i was very sorry Walter [Victoria’s oldest son] was suffering so bad with risings [boils]. Jimmie [James Bennett Wilson, who later married and was divorced from his brother William’s widow Leona] and family has ben here and staid two weeks. Lelia’s [Jimmie’s wife] is some better than it was. Willie [William Ransom Wilson] and Leona and Alvy Griffin [possibly Albert, son of Isabella Wilson Griffin] is gone to Fannin County. Ben gone too weeks. Went through the country about one hundred and twenty miles. They went to Sister Nancy. Alvy has not stade with me any. He has been working with the boy on the farm.  We didn’t have anything for him to do.

i can get someone every night to stay with me. Sometimes the children comes but they have a bad chance. Bobby [Robert Best] was here yesterday, said Sue [Susan Ann] was coming one day this week. i don’t think they will ever go back to Mississippi. Bob did get dissatisfied a while. It rained so much they lost all their oats and part of their cotton. It ruined them. It made them all feel bad. They say there never was more corn maid and cotton is a great deal better than they expected and they are all getting along very well.

I got a letter from Lizzy [Elizabeth Vashti Wilson] last week. They was all well except Pearl. Her health is not good and has not been all the year. i hope to get better now. i have a new medicine that has helpt me more than anything i have taken but Victory nothing will ever cure me. i have the worse cough you ever saw anyone in your life have.

Well you asked me if Pa was coming back to Mississippi. He cat leave me and my health is so bad i cant go. i will let you know if i get worse off. Some of the children will write to you. Tell Walter to write to me. You write often. Fairwell dear child.

Your Ma,

E.C. Wilson”

Ellender Coker Wilson died in Joshua, Texas on April 11, 1896 and was buried in the Caddo Cemetary (sic). Following is a copy of her obituary written by her son, Rev. Dixon Lewis Wilson — Kosciusko Star Herald, April 20, 1896. [See photo below]

…After his wife’s death Joel Fowler Wilson returned to Attala County, Mississippi where he remained active in church live until a short while before his death. He died on May 24, 1898 at the age of 68.

EC Wilson obituary

Joel Fowler Wilson sm

Ellender's husband, Joel Fowler Wilson

Ellender and Joel's eldest son, Rev. Dixon Lewis Wilson

Ellender and Joel's eldest son, Rev. Dixon Lewis Wilson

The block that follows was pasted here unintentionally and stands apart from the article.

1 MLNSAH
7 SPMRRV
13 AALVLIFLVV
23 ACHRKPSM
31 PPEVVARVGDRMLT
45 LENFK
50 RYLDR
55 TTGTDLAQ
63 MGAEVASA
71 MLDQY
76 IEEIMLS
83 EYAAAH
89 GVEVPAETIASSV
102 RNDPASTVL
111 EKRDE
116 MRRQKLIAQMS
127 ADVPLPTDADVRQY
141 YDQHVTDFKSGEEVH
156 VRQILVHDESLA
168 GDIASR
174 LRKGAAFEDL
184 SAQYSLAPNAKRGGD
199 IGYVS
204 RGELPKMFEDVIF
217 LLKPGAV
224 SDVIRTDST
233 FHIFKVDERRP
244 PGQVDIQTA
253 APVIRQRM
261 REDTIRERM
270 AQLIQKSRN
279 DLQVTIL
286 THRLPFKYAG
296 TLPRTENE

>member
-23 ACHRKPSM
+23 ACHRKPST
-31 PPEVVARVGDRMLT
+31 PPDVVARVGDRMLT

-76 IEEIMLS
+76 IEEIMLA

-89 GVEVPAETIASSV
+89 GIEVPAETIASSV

MANY thanks to my now-deceased second cousin Roy L. Wilson Jr. for sharing his work on the Wilson family history with me.

Joel Fowler Wilson smJoel Fowler Wilson and his wife Ellender Coker Wilson begat many children, one of his younger children being my great-grandfather William Ransom Wilson. Joel lived in Attala County,  Mississippi (Kosciusko) but ventured west to Joshua, Texas (south of DFW) to visit his son Isom. His beloved wife died and is buried there. Click on photos to see them larger.

This is the text of his obituary in the May 27, 1898 issue of the Mississippi Farmer (page and article image at bottom):

All that was mortal of this grand man was laid to rest in the city cemetery here Wednesday after the funeral service at the Baptist Church by Rev. W.H.H. Fancher of French Camp. Joel Wilson was born in Georgia 18??, married in Yellowbusha (Yalobusha) co 18??, ordained as a Baptist minister 1856. He had long resided in this county, and few men were better known and he was universally like by all denomination and people who knew him. Not only (to?) the Baptists was he a faithful minister, but the county a useful citizen. He moved to Texas a few years ago and his beloved wife was called to her heavenly home. He returned to Attala county last year and resided with his son Rev. Dixon L. Wilson near Sardis where he died Monday, May 23, 18??.
JFWilson obit sm

Appeared in May 27, 1898 issue of the Mississippi Farmer

[Photo and obituary courtesy of Roy L. Wilson, Jr., 1921-2008]

Frank Mitchell Wilson and his bride Ruby Dobbins were married in Richton, MS on Sunday, October 17, 1920. They had been married 60 years when he died of emphysema in 1981.

Frank’s parents were newspaperman William Ransom Wilson (b. July 23, 1867, d. March 12, 1912) and Leona A. Mitchell Wilson (b. May 1, 1867, d. 1930). He was their 7th child (of 8). Frank grew up with four brothers: older brothers L.A. and Roy, and younger brother Willie. Four other siblings died before the age of 3: Hattie, Pierce, Claudie and Earl.

What do you remember about Frank & Ruby? I’d love to know.